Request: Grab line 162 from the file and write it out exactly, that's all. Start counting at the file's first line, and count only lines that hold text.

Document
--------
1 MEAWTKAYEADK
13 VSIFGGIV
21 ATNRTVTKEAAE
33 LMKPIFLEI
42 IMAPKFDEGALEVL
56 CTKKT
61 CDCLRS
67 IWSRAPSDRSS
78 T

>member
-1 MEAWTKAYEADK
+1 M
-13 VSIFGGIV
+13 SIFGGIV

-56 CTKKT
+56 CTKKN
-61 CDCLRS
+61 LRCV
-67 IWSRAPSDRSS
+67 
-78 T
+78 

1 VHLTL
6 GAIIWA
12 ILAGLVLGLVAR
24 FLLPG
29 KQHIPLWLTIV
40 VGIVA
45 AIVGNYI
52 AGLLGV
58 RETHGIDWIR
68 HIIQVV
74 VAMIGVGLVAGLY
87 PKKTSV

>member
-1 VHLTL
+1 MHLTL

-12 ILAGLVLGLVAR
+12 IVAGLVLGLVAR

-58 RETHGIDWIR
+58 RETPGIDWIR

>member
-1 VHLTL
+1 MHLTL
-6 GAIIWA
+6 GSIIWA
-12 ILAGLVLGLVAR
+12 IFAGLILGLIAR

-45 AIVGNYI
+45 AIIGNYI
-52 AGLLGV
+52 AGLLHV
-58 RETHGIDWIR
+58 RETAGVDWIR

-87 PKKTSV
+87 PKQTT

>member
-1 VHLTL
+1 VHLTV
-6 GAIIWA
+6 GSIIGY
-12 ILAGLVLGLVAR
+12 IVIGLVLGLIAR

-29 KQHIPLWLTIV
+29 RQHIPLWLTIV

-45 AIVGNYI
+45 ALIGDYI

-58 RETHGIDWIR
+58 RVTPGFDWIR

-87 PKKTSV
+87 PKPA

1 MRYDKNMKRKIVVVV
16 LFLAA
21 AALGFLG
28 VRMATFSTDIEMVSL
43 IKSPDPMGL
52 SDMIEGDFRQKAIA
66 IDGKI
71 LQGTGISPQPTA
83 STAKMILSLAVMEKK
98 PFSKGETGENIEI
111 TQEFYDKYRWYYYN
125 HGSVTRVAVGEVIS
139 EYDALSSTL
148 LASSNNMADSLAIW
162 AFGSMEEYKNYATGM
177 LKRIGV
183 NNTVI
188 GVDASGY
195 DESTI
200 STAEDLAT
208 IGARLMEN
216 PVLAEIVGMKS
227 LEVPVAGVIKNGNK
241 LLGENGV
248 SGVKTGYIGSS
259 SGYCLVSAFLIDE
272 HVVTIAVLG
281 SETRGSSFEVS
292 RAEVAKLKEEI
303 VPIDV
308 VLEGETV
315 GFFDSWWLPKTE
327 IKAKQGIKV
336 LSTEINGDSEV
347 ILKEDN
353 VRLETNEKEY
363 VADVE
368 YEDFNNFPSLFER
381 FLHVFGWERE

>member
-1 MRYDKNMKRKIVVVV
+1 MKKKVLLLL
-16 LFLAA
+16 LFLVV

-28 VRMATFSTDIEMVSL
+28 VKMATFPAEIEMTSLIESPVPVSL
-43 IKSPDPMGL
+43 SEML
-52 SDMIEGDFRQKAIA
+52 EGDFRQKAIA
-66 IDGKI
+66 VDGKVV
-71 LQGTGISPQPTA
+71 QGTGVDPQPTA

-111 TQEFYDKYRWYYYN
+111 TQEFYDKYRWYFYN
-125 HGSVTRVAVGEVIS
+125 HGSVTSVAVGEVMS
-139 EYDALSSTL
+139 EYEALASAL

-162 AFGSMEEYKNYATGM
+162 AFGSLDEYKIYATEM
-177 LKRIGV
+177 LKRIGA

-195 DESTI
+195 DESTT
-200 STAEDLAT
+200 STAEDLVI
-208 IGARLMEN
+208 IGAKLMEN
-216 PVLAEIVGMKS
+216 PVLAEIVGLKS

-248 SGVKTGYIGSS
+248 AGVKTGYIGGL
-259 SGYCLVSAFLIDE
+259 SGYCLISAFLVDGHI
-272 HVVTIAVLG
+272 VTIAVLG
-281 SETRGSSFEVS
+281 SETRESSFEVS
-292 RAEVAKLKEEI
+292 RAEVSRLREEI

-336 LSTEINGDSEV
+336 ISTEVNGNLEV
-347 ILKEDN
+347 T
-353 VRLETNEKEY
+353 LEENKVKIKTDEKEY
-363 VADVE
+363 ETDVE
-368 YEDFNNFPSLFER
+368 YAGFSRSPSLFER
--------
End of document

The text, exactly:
-368 YEDFNNFPSLFER